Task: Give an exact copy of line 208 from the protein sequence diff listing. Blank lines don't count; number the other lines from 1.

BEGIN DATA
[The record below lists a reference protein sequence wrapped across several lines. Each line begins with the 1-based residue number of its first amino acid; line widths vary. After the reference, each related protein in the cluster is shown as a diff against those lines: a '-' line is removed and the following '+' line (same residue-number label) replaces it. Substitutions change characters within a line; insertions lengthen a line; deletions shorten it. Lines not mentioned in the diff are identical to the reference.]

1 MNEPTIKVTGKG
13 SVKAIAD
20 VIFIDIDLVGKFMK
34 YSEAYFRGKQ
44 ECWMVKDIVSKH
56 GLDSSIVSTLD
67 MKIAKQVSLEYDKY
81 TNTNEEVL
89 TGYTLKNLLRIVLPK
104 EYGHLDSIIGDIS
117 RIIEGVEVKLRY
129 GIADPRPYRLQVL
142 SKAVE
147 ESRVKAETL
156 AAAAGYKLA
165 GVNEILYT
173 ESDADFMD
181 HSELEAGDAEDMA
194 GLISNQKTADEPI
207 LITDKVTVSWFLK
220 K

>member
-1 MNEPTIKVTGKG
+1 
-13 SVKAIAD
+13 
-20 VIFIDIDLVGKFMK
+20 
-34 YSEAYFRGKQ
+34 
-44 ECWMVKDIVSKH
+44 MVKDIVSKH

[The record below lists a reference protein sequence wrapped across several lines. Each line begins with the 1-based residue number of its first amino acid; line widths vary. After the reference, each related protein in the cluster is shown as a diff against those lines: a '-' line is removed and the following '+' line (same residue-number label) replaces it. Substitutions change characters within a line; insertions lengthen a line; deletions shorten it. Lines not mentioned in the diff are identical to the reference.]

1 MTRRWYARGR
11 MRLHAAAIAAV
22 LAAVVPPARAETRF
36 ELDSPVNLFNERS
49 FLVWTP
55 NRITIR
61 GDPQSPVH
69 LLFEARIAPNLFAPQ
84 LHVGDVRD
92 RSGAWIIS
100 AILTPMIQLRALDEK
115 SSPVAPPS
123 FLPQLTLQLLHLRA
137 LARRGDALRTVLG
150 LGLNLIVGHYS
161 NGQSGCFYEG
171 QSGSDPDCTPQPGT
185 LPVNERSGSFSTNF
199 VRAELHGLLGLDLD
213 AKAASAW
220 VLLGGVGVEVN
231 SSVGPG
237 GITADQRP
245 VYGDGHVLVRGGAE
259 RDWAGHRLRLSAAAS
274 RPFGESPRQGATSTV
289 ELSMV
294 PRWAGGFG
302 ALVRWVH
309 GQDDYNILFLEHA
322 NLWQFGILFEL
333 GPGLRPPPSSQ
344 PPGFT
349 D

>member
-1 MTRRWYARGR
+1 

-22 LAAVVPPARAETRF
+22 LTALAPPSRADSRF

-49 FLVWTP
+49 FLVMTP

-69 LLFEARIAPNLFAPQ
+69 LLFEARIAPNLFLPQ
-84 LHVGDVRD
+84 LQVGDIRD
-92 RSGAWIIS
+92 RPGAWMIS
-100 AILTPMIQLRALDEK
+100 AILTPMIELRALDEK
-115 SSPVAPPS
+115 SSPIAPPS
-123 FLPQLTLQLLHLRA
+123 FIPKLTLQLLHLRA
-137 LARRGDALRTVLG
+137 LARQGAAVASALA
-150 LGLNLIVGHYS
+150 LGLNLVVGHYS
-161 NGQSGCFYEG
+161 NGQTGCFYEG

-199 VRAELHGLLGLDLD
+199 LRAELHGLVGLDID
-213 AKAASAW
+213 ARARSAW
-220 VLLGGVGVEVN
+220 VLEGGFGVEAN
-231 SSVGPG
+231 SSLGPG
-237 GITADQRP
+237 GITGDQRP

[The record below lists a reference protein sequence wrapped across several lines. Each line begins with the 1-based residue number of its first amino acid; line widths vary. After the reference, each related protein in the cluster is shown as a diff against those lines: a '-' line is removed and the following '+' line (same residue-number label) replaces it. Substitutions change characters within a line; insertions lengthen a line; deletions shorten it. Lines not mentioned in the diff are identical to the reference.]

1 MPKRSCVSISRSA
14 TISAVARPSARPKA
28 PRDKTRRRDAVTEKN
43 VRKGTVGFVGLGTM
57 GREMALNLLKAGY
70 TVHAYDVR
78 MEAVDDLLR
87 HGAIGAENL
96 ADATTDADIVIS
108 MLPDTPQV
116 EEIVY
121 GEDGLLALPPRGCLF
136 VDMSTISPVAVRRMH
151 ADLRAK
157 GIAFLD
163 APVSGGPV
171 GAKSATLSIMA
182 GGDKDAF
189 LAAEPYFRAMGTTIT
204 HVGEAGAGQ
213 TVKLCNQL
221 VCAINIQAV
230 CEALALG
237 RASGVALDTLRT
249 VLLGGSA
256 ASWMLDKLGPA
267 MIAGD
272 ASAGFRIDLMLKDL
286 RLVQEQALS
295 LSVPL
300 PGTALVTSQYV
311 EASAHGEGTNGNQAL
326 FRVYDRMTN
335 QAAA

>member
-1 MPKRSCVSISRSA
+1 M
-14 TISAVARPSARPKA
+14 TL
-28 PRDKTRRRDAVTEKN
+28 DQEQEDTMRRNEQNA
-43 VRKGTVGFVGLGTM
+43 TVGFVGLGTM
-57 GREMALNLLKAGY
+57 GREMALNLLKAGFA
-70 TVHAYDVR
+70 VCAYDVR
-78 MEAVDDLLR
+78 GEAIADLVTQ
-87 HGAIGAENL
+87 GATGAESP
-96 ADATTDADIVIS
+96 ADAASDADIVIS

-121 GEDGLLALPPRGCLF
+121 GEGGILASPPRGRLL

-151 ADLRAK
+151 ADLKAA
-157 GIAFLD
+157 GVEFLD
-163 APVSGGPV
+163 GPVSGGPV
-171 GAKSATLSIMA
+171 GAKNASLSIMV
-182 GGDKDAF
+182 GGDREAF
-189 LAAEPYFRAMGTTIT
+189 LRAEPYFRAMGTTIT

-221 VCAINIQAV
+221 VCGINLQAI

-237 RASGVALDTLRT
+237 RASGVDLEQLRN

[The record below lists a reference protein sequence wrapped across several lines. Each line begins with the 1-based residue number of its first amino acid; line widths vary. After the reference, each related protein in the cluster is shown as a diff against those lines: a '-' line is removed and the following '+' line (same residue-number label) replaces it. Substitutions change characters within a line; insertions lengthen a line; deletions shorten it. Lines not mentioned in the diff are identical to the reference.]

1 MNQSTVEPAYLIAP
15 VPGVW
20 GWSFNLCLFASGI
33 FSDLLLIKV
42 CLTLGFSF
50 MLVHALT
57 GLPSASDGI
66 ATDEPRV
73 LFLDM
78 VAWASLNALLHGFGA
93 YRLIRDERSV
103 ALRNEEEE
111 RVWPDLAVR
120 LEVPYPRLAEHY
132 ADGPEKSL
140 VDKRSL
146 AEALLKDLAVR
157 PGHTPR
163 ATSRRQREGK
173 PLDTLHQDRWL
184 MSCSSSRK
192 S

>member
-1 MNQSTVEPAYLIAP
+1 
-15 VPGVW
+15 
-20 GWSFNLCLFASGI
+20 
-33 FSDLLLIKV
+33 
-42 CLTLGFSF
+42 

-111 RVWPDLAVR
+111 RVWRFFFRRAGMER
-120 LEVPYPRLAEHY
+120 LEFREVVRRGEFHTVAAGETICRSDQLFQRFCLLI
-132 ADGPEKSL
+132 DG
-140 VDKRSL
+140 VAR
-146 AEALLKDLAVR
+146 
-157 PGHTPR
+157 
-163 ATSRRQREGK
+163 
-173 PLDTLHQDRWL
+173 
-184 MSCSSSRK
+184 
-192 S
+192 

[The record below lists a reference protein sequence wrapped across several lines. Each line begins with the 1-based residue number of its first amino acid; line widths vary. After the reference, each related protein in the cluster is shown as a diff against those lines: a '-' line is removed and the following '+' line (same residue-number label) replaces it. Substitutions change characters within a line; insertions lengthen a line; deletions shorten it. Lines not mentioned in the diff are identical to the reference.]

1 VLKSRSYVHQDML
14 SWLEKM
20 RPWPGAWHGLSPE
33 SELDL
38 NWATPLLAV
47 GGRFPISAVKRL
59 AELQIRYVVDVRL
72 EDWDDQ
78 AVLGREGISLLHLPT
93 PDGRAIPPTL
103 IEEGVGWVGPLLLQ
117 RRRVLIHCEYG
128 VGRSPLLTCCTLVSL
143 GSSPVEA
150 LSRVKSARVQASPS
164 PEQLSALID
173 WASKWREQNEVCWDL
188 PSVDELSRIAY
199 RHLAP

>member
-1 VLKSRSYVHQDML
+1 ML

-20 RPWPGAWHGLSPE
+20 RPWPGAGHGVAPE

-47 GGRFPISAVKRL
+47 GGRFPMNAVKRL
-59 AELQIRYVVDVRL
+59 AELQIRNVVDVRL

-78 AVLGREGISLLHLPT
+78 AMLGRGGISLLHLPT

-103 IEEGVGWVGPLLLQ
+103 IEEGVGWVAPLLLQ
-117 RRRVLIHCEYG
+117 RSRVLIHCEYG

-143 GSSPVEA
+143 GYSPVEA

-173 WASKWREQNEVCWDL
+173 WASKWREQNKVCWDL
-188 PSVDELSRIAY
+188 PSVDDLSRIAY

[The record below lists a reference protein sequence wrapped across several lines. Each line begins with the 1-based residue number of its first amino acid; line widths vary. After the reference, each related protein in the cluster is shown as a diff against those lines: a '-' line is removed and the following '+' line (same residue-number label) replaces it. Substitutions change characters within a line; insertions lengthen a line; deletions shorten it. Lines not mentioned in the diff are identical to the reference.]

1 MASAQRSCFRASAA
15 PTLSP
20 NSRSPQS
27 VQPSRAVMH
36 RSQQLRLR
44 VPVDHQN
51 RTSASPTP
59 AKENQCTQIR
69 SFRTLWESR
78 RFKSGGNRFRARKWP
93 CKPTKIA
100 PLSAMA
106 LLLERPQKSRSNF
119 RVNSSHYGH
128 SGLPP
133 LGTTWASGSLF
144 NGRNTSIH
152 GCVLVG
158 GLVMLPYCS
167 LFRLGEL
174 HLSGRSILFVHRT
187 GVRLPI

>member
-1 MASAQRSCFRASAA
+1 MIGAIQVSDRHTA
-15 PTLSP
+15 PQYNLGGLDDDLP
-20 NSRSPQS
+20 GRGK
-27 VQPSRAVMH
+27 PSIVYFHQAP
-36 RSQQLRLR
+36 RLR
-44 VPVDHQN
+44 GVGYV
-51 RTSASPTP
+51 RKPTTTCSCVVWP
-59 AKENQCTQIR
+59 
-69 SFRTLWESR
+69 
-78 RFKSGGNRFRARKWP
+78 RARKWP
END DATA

-42 CLTLGFSF